The Validity of the Reduction of Disposable Plastic Checkout Bags in Japan


This study examined the effect of reducing disposable plastic checkout bags used in supermarkets, convenience stores, and so on in Japan. Considering that even when these checkout bags are abolished, alternative waste bags should be newly produced, because these checkout bags have been reused as household waste bags so far, and the corresponding amount of oil is still necessary to produce them, the amount of oil saved by this bag reduction was found to be 0.2 L/person/year at most. Further, it was demonstrated that the necessity to purchase substitute bags may increase the household and financial burden on consumers.

Share and Cite:

Yamashita, M. and Toyofuku, D. (2012) The Validity of the Reduction of Disposable Plastic Checkout Bags in Japan. Journal of Environmental Protection, 3, 1020-1024. doi: 10.4236/jep.2012.39118.

1. Introduction

Recently, with the increased public interest in environmental issues, existing social approaches are being reconsidered. Among them, the reduction of the use of disposable plastic checkout bags (hereinafter shortened to checkout bags) has been rapidly promoted in Japan as an eco-friendly activity each person can easily perform [1]. The basic idea is that the continuous use of non-decomposable plastic bags is not beneficial to society, and conventional campaigns have solely focused on cutting checkout bag use to reduce the amount of waste. But, fundamental actual effects accompanying this movement have not been fully examined.

Under such circumstances, this study examined the effect of checkout bag reduction by performing statistical calculations and case studies to determine its validity.

The study also examined the effect of actively using checkout bags, and compared it with that of reducing their use to confirm the necessity of checkout bag reduction with a view to proposing how to appropriately use checkout bags in our modern society.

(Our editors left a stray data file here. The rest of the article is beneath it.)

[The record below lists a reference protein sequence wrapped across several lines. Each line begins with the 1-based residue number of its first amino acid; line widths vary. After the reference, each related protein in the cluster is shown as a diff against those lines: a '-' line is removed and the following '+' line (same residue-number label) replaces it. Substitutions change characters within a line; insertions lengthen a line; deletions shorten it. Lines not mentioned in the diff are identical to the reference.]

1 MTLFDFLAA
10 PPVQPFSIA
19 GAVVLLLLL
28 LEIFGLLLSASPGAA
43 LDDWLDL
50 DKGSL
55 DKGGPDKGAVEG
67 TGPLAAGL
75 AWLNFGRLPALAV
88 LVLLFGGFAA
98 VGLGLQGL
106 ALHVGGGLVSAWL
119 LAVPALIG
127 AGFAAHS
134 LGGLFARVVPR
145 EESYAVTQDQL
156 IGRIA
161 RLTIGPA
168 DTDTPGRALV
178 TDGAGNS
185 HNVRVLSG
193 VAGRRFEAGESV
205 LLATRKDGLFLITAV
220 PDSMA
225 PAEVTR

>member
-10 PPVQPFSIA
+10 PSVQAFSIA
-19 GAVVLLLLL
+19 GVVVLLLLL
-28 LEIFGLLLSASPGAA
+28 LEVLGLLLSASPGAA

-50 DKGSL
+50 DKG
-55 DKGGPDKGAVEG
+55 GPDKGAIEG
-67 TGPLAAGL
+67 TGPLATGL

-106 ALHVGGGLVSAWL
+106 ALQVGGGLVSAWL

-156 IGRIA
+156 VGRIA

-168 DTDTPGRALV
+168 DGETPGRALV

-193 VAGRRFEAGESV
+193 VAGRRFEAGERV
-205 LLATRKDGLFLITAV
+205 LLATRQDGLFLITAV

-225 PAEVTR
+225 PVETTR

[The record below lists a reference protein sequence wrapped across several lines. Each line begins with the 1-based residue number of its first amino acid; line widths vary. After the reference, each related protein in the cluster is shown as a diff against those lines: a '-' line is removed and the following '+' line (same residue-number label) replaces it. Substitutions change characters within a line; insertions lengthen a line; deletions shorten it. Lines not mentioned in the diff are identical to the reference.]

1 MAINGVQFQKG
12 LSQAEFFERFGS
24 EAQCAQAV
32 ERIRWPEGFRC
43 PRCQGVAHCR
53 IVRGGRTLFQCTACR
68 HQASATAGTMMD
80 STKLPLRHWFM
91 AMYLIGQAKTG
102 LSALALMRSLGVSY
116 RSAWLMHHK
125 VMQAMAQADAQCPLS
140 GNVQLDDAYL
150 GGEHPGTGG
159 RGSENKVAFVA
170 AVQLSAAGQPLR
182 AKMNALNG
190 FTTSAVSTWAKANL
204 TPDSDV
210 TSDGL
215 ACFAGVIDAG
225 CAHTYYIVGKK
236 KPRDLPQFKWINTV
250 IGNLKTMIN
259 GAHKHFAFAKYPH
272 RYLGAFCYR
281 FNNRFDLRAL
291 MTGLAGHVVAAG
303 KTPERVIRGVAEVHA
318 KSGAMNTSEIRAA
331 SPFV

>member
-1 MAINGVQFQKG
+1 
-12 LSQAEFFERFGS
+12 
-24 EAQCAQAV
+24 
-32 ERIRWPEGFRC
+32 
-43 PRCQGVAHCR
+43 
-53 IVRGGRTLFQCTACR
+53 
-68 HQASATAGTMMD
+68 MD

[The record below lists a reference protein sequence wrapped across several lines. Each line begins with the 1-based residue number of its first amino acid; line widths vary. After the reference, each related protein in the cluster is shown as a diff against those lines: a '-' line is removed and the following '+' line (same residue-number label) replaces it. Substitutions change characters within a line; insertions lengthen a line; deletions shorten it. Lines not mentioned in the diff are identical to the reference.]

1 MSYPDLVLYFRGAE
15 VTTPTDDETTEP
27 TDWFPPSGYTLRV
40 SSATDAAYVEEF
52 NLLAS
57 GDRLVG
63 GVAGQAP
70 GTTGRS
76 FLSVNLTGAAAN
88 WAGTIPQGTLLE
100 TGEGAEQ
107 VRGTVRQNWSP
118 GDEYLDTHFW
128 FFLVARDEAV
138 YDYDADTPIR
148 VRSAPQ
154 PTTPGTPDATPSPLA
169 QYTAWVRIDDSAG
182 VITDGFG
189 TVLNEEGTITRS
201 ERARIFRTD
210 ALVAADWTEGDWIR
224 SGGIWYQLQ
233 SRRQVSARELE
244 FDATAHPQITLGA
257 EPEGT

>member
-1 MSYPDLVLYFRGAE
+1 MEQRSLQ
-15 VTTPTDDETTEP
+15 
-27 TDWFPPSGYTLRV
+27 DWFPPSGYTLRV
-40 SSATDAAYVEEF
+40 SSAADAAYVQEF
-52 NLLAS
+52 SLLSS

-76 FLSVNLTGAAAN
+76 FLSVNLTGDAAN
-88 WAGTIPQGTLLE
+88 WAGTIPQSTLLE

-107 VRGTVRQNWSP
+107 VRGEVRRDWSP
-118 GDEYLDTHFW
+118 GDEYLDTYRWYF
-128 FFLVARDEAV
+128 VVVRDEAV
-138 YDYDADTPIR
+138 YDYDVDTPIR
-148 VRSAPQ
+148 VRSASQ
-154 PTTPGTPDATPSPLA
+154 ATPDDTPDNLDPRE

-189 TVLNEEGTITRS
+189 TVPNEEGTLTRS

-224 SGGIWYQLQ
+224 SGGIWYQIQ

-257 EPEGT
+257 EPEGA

While diverse types of bag are available nowadays, in this study, checkout bags were defined as follows: “free polyethylene bags with handles provided according to the size of purchase in retail grocery stores, such as supermarkets, which tend to be non-transparent and white”. They are made of polyethylene film, a polyolefin material, and there are 2 types of polyethylene: high-density polyethylene (HDPE); and low-density polyethylene

(LDPE). Currently, the former is mainly used due to its strength. These folding bags are easily carried, and, being water-proof, reused for diverse purposes in daily life, such as waste and garbage bags.

Checkout bags with handles were originally developed by Nakayama Seitaikako Co., Ltd. in 1972, and were rapidly popularized all over the country, excluding square envelopes (traditional retail brown paper bags) from the market.

During the same period, the Hokkaido Consumers Association founded in 1961 launched a campaign proposing consumers to bring their own shopping bags, which is regarded as the first “My Bag Campaign” in the country; the problem with discarded checkout bags may have been recognized long before their development. Although the campaign initially aimed to save natural resources by reducing the consumption of checkout bags, its effect on waste reduction was focused on more closely when an organization named the National Conference for Promoting Waste Reduction (renamed “The Zero Waste Partnership Conference” in July 2002) promoted the campaign on a nationwide basis in 1995. In addition to such goals, the campaign currently aims to reduce emissions of CO2 as the leading cause of global warming and the ecological impact.

In the study, the checkout bag reduction campaign was defined as “My Bag Campaign”, namely, “proposing consumers’ bringing their own shopping bags (“my bags”) to avoid the use of free checkout bags provided in supermarkets”.

2. Verification of the Validity of Checkout Bag Reduction

In general, as previously mentioned, the checkout bag reduction campaign is positively recognized in society; however, it has not been widely popularized as expected. As the recent rapidly increased use of blue light-emitting diodes shows, genuinely beneficial ideas and objects tend to be naturally disseminated. In this respect, the passive promotion of checkout bag reduction may be explained by the elusiveness of its effect. Or, conversely, the convenience of shopping using free checkout bags and their reuse as household waste bags may have been highlighted more strongly.